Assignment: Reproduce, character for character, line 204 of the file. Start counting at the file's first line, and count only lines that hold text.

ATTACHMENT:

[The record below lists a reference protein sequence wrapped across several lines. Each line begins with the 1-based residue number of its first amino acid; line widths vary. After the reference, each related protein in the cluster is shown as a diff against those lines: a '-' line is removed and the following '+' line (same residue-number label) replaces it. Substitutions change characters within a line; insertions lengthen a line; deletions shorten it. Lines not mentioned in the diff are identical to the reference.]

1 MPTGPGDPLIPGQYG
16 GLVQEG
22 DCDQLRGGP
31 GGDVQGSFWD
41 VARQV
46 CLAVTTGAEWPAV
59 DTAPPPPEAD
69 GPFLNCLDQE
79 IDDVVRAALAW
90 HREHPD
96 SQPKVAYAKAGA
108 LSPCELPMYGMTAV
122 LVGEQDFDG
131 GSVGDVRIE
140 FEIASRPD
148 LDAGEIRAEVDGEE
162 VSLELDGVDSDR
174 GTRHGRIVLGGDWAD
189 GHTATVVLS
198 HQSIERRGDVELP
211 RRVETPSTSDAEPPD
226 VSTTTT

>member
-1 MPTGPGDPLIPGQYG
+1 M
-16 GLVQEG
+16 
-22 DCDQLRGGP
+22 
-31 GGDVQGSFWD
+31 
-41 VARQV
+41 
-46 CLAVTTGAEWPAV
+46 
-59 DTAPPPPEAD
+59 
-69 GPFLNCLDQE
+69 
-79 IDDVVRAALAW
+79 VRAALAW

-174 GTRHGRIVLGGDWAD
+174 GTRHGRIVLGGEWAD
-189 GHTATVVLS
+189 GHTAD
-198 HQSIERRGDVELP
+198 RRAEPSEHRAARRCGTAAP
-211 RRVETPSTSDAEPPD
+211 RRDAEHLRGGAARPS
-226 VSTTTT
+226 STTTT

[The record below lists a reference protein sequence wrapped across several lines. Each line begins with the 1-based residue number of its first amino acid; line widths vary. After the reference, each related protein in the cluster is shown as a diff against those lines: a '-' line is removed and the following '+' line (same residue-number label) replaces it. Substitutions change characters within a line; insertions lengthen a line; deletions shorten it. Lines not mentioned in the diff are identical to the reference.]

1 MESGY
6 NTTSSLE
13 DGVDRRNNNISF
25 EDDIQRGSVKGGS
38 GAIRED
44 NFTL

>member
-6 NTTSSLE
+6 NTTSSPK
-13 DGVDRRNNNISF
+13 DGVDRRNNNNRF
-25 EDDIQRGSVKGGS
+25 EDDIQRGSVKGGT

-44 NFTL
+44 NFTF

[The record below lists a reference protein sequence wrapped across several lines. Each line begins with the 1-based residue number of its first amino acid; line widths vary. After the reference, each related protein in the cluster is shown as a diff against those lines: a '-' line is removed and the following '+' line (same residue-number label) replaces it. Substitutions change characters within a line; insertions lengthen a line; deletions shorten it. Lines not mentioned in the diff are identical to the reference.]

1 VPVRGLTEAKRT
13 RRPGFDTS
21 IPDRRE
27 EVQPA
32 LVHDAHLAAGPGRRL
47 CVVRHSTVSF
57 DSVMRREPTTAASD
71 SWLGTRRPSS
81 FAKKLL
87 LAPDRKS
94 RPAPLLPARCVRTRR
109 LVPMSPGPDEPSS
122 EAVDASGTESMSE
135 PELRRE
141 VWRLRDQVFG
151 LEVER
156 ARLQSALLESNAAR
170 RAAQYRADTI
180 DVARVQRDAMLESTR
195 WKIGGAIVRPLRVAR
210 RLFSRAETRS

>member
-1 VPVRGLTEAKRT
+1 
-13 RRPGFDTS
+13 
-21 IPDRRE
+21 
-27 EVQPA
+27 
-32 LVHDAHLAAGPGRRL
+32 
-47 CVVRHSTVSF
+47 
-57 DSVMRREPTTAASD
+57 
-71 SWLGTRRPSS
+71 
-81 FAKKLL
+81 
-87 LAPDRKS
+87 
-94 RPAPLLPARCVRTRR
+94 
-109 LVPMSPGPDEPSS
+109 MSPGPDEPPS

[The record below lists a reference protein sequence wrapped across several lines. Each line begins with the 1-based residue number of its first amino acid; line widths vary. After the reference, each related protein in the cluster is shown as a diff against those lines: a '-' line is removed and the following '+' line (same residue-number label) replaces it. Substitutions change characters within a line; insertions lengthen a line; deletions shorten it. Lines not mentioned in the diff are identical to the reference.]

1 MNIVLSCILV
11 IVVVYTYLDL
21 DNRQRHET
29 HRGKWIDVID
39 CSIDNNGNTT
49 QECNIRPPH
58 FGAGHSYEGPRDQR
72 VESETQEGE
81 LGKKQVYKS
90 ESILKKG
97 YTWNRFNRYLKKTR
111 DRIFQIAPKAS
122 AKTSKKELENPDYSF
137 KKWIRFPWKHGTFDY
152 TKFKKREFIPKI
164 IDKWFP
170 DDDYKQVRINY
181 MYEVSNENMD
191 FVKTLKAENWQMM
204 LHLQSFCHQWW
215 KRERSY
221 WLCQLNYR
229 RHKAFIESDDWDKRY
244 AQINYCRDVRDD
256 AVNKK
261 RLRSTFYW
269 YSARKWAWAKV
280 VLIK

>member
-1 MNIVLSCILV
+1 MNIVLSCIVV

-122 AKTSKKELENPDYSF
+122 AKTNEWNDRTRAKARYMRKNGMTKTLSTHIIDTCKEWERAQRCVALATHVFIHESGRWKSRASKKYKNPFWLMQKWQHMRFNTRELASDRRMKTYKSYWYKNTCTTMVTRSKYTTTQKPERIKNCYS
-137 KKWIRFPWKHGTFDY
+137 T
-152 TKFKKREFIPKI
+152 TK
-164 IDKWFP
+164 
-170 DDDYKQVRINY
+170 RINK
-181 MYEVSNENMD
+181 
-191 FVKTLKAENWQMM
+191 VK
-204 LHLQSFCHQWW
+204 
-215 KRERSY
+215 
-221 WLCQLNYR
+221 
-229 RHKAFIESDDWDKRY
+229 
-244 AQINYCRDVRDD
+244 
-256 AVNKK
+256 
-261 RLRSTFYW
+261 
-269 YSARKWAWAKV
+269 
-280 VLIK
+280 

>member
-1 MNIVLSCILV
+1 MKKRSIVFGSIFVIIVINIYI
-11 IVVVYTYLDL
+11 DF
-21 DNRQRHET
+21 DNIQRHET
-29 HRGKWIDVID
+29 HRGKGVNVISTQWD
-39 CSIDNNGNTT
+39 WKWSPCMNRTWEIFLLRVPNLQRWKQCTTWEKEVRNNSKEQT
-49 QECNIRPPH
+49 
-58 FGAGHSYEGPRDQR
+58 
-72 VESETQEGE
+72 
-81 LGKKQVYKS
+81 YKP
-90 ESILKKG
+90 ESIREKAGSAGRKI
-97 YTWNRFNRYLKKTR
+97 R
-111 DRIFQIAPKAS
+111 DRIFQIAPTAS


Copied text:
+111 DRIFQIAPTAS